A few months after premiering in Canada, the show would become available in America via the iN DEMAND cable TV service, alongside other early 2000s spanking material such as Girls Gone Wild. Australia would soon carry Naked News on its comedy channel, and after that, it spread to Japan, then back to where it all started, the U.K. Naked News also launched a male version in 2001, which first tried to appeal to women, then to a gay audience before it was cancelled in 2007. In 2008, Naked News greatly expanded its foreign presence with the launch of versions in Spanish, Italian and Korean (though the Korean version — which only licensed the name Naked News and was owned by another company — would end after only a month, when its CEO ran off with all the network’s money).
But with all this global expansion, were people ever actually getting their news via these shows? According to Tyler, there was a time when the Naked News acted as if people were indeed watching for the news. “In our infancy, we reported on the same kind of news that you would see on any mainstream television broadcast,” Tyler says. “That included death and destruction. We did treat these kinds of stories differently, by never disrobing through a story that involved any kind of death, destruction or suffering.” As you might imagine, though, it was a difficult balance.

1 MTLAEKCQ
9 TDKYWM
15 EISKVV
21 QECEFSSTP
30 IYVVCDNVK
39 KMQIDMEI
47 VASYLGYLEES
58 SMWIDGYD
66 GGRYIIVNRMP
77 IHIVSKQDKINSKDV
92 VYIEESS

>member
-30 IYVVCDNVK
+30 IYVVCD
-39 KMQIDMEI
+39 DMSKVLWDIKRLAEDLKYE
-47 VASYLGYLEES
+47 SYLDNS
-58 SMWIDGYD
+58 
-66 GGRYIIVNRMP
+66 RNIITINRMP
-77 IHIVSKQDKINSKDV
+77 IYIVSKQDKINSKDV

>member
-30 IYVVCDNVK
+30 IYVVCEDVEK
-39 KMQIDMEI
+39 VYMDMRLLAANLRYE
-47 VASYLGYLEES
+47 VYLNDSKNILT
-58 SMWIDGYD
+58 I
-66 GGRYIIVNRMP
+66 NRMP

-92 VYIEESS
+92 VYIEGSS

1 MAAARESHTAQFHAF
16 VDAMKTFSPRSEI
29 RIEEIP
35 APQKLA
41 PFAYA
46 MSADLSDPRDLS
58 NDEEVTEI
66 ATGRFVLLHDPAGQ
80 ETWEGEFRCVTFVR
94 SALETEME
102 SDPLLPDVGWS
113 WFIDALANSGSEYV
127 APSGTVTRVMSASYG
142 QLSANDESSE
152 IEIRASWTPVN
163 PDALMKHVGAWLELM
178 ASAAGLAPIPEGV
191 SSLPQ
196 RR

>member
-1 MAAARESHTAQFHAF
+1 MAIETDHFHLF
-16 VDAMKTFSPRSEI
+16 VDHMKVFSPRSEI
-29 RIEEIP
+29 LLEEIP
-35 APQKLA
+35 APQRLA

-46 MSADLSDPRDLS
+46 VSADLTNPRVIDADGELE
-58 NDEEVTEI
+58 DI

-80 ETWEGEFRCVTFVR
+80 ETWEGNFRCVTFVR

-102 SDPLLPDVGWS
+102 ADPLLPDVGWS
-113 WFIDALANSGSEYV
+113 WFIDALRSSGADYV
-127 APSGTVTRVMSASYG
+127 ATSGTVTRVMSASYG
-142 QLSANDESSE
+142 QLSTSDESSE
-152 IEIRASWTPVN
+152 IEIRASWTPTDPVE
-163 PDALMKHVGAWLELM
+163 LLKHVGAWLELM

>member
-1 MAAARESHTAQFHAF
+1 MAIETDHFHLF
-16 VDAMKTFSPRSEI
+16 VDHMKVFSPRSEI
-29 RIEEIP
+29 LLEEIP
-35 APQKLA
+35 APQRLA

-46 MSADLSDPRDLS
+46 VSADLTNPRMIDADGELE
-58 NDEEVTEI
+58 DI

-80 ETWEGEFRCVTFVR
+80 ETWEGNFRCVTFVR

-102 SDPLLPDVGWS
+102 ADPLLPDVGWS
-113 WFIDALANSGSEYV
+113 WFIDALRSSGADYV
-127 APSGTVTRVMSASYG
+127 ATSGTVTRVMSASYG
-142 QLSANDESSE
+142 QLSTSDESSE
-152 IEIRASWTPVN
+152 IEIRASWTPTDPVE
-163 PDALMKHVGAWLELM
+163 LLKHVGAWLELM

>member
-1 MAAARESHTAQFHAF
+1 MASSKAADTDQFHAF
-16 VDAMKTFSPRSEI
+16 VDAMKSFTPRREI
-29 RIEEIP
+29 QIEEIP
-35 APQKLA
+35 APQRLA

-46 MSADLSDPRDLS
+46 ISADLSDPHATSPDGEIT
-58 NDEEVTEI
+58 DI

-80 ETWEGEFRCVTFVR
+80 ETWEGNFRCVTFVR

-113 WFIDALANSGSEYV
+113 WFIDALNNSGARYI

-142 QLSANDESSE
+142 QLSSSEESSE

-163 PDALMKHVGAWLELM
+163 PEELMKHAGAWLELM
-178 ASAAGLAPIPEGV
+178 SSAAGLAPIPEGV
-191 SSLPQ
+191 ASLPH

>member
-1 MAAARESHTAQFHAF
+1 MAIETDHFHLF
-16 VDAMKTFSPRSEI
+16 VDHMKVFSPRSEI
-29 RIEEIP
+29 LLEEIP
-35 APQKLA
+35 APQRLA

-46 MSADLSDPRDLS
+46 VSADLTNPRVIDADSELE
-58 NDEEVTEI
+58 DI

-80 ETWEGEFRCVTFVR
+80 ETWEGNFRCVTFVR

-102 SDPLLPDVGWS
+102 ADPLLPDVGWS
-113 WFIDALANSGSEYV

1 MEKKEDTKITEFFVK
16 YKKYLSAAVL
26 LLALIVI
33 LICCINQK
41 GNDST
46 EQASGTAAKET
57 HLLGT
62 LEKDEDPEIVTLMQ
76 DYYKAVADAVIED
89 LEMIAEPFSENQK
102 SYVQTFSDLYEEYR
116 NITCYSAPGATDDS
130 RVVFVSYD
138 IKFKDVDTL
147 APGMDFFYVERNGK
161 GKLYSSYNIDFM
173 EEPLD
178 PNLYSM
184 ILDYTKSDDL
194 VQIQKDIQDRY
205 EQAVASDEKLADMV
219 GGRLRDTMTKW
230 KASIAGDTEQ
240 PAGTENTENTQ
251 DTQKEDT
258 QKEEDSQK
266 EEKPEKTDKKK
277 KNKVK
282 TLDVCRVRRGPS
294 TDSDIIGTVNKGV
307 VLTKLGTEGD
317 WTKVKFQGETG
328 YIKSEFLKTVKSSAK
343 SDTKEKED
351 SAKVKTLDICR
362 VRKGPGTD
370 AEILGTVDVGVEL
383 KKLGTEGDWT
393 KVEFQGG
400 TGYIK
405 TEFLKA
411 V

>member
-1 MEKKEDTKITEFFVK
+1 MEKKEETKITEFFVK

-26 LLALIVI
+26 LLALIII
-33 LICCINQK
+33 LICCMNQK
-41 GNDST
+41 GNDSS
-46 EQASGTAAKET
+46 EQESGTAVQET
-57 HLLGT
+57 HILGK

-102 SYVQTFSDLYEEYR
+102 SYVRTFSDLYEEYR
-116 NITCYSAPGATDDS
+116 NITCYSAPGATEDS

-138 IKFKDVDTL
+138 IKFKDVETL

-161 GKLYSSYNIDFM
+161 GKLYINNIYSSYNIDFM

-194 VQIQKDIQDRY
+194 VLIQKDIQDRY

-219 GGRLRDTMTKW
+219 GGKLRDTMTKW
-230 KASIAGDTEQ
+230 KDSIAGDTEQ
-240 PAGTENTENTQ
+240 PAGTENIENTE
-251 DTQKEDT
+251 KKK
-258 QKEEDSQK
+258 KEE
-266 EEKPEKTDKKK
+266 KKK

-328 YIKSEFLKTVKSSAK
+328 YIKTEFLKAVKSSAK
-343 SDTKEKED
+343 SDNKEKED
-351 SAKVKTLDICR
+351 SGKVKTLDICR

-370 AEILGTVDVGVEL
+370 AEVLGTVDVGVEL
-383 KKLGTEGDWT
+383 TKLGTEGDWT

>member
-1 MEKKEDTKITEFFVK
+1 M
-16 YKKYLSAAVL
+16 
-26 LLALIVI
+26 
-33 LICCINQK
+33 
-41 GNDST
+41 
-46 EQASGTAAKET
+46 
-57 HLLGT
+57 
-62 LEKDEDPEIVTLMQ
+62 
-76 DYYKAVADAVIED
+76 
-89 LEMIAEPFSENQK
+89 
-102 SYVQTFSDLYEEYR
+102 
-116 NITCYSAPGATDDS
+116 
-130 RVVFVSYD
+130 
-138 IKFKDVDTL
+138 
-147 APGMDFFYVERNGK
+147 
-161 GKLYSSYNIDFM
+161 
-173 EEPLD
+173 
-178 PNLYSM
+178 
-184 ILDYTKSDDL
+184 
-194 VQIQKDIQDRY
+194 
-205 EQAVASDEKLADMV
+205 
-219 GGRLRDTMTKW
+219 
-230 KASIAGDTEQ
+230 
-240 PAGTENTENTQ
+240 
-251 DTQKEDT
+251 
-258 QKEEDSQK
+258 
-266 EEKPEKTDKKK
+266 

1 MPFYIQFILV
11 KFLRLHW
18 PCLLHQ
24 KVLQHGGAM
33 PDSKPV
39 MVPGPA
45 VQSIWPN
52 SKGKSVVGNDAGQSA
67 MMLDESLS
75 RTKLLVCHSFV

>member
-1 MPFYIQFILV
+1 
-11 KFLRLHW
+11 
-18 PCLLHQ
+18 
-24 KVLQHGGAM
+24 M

This question of appropriateness remained an ongoing issue for years at Naked News, but Tyler explains that, over time, they began to steer away from serious subjects more and more. “As we evolved, we realized that it was difficult for people to digest serious news from a woman who was either naked or in the process of getting naked,” Tyler says. After 9/11, in fact, longtime anchor Victoria Sinclair took a lengthy sabbatical from the show, having found the stories she was reporting too depressing to deal with on a daily basis.